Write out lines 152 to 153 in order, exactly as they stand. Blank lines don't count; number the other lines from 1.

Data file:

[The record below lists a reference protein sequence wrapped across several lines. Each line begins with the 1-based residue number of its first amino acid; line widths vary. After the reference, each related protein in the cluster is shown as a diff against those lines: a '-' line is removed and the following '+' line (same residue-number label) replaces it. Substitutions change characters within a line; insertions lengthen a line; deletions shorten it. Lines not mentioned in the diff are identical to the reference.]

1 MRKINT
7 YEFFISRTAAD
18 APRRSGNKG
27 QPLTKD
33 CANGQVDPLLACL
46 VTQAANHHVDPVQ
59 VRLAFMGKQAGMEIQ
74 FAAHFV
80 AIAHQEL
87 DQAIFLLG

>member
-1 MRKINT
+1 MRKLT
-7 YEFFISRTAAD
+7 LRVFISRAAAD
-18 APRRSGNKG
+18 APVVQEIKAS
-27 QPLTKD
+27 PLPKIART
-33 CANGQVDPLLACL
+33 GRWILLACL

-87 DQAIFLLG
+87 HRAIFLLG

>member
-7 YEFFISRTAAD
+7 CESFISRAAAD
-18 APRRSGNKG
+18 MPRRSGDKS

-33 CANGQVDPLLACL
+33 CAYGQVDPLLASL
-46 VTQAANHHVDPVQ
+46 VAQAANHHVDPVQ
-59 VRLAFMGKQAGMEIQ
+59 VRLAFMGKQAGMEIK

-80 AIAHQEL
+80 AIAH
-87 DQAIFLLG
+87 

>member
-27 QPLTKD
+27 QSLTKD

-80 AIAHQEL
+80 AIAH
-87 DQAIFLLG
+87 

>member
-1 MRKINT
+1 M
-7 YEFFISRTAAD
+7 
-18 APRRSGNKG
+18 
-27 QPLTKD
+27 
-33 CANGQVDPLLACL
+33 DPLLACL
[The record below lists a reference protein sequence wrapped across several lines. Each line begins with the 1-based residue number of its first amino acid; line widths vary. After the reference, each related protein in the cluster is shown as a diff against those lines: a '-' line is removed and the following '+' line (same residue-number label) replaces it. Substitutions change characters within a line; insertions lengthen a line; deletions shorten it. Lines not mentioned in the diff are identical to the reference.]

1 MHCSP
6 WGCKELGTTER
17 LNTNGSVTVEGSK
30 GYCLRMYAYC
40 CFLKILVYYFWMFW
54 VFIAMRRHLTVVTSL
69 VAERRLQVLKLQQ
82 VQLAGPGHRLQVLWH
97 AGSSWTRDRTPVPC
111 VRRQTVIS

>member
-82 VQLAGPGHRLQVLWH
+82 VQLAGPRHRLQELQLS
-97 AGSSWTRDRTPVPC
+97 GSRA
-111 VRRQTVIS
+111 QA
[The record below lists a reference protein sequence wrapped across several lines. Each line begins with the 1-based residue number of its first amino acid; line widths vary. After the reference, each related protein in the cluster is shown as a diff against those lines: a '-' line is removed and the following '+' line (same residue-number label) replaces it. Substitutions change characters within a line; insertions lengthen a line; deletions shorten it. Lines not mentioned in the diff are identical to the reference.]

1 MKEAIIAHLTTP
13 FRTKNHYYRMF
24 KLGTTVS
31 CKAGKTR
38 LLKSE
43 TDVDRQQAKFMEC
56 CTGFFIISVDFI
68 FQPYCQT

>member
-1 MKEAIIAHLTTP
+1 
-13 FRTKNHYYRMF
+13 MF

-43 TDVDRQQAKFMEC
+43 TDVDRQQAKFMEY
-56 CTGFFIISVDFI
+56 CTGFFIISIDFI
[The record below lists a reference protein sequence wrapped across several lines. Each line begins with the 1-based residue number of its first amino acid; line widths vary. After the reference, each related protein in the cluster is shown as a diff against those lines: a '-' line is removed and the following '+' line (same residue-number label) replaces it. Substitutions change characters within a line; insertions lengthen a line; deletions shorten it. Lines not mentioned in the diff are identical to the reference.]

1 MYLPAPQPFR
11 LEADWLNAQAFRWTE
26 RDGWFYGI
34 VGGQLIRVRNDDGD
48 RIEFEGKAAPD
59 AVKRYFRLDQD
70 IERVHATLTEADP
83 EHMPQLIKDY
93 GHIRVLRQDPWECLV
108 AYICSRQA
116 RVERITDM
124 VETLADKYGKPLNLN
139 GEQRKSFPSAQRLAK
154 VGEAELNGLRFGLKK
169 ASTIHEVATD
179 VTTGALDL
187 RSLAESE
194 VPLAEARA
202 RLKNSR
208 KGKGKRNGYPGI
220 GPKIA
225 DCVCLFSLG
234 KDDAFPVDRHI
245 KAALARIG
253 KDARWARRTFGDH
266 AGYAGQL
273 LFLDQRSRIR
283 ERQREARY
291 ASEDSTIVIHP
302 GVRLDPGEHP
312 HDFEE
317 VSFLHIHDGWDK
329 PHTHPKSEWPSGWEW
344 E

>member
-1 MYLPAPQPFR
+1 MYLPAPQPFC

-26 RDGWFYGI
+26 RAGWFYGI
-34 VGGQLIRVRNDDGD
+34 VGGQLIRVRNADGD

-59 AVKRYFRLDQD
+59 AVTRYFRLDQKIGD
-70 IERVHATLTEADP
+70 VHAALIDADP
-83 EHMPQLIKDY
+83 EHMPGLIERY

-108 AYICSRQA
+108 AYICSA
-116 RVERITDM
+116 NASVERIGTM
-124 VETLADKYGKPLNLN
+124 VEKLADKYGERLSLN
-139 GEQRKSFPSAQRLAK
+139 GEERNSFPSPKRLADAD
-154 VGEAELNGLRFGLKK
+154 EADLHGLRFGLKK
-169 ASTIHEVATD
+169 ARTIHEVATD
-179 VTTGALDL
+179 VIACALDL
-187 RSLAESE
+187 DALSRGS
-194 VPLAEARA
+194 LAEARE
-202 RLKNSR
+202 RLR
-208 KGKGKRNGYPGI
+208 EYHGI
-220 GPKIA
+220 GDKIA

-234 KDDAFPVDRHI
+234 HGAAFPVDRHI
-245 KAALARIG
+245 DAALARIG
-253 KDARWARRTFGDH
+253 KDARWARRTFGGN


-169 ASTIHEVATD
+169 ARTIHEVATD